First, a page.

Nevertheless, both the Commonwealth and the States (or at least their more canny advisers) are well aware that the States could pull the pin on this cosy and mutually desirable  arrangement tomorrow, if the Commonwealth overplays its hand  badly enough  in the way it uses the other constitutional trump cards it holds as a result of the Engineers’ Case and succeeding decisions that have progressively expanded the reach of Commonwealth legislative power.   More than anything else, I suggest, these much misunderstood aspects of federal fiscal relations  go a long way towards explaining  why Hawke, Keating and now Howard have all exercised considerable restraint in using the external affairs and corporations powers to enlarge the  Commonwealth’s legislative reach to an extent that would  force the States to seriously consider taking drastic action and reclaiming their constitutional  taxing powers.    It also explains why Howard was quick to reassure the States today in the wake of the Work Choices decision, and why his reassurance was anything but “meaningless” in the constitutional context:

PRIME Minister John Howard says his Government will not use today’s High Court victory on workplace relations as a mandate to massively extend the powers of the Commonwealth.

Despite the comments of Justices Kirby and Callinan, there is quite limited scope for the Commonwealth to use the corporations power to encroach on the major traditional  State areas of health, education and policing/justice.  The State  police  and courts systems are not  run by corporations, nor are most schools and hospitals.  

The Commonwealth already exercises a degree of policy influence over health and education through its use of section 96 tied grants, however, and may seek to encroach still further through imposition of a national curriculum.   But that’s not necessarily a bad thing, as long as some curriculum choice is permitted  through the International Baccalaureate and other well recognised curricula.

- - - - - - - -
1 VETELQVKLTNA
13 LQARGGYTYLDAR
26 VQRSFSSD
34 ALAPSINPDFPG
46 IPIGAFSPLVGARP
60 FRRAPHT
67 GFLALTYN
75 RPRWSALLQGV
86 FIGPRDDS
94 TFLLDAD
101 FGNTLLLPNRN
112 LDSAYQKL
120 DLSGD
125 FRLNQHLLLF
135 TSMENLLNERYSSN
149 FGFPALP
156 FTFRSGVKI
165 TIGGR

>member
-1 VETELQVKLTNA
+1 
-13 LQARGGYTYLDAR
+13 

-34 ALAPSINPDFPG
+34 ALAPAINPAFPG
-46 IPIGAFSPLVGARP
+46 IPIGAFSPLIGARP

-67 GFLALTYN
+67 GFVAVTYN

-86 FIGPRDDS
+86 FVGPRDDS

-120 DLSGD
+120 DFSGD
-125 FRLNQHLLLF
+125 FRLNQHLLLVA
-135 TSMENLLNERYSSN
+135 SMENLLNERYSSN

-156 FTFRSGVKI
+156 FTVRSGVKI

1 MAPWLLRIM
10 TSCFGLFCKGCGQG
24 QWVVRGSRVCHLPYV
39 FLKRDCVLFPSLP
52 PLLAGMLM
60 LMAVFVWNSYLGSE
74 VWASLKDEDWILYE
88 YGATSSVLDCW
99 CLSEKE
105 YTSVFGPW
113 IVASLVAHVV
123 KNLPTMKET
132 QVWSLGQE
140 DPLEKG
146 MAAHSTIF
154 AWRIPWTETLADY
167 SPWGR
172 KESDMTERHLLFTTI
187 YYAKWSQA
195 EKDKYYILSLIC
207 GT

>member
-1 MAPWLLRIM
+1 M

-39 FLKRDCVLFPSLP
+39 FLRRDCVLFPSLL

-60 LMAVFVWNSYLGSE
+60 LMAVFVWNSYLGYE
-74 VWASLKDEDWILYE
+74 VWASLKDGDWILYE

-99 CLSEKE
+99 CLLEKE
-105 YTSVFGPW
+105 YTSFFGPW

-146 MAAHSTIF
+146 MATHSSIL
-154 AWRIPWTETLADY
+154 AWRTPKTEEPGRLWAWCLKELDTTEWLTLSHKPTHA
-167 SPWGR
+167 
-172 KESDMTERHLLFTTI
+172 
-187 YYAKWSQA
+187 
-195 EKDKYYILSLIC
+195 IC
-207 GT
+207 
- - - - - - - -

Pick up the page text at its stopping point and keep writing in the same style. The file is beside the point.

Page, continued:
In other “traditional” State areas too, like roads, power, water, sewerage, local government, building, planning and development regulation and the like, the corporations power also has quite limited potential to increase Commonwealth power.   In these areas too, the Commonwealth grants power is sometimes already used strategically to achieve national goals.   Moreover, many of the left-leaning commentators screaming most loudly about the Work Choices decision would rightly be very happy to see the Commonwealth intervene to impose a  responsible national water policy  in a crucial area where manifestly parochial State interests are operating against the greater public interest.      

And that’s really the point.   If you step back from    immediate partisan reactions to particular exercises of Commonwealth power, the picture is mostly one of restraint, with the Commonwealth (under both Labor and the Coalition)  sometimes stepping in to provide national leadership in critical areas either to the economy or the environment, but with the States remaining predominant in areas that are genuinely of more  local concern.   Certainly the range of matters of national concern has expanded as the world’s economy has grown exponentially and become ever more complex and interlocked, and as global warming and other issues have revealed a pressing need for national and international co-operation on the world environment  that could not have been imagined by Australia’s Founding Fathers.

I think Australians too often  sell our Constitution short.   We consistently exhibit a largely unjustified  constitutional cringe.   Our constitutional system is far from perfect, but continues to show a remarkable capacity to be shaped by the High Court and the political process to meet the needs of a rapidly changing world.   Certainly the process of change is messy and characterised not by neat central planning but by “bottom up” contestation and dynamic tension  between competing loci of political and legal power.   However,  that’s not only almost  inevitable, it’s also what key  Founding Fathers like Andrew Inglis Clark avowedly intended.   Australia’s Constitution continues to meet the challenges of the 21st century.   It will again show itself capable of accommodating even more vital changes if/when a Coalition or Labor government gets around to tackling climate change through implementing a system of tradeable carbon emissions permits and other measures that will certainly require a strong role for  national government.